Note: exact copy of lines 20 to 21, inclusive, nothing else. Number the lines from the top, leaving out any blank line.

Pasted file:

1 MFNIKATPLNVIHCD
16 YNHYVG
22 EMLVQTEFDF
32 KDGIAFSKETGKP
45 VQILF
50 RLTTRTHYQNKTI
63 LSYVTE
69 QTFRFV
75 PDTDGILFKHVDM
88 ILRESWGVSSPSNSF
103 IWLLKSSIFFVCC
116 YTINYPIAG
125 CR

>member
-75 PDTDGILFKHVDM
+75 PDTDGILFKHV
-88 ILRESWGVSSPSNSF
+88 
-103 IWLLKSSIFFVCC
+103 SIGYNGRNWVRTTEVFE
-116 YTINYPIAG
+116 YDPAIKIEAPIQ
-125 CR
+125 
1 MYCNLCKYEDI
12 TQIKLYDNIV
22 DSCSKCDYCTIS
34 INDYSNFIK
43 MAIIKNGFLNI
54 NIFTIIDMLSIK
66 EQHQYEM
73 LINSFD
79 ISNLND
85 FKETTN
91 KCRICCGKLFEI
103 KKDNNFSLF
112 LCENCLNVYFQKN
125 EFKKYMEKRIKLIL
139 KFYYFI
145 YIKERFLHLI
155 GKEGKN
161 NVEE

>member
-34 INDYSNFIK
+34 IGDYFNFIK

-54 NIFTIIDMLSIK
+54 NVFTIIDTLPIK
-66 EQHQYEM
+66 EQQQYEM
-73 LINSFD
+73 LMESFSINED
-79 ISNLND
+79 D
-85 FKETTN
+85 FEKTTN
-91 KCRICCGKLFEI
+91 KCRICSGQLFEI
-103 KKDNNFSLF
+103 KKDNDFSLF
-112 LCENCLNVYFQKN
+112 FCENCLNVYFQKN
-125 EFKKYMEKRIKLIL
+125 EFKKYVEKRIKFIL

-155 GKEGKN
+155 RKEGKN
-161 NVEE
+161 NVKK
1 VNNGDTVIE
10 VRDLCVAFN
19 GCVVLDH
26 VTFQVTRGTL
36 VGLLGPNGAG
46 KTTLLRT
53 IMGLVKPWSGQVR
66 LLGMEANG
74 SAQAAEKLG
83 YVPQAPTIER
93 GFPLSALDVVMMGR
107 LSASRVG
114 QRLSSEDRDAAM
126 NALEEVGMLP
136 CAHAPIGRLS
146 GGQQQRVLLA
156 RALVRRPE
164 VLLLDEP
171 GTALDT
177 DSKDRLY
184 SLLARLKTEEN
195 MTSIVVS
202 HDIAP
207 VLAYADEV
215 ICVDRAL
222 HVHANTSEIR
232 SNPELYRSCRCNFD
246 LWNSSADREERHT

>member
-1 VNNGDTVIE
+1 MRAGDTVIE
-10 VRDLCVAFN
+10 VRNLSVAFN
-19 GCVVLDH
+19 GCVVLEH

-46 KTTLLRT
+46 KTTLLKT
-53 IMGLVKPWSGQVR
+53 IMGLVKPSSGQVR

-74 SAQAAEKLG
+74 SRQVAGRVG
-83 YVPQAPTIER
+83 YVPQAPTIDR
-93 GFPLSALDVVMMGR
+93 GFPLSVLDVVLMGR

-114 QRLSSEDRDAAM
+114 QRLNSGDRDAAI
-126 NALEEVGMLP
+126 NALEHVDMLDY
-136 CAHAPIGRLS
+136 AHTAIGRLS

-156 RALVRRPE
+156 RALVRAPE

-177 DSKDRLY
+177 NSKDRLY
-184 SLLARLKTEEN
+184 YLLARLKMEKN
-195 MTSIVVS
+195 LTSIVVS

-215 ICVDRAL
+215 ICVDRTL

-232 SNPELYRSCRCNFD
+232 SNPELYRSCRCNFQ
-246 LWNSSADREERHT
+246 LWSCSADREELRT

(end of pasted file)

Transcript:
+103 SIGYNGRNWVRTTEVFE
-116 YTINYPIAG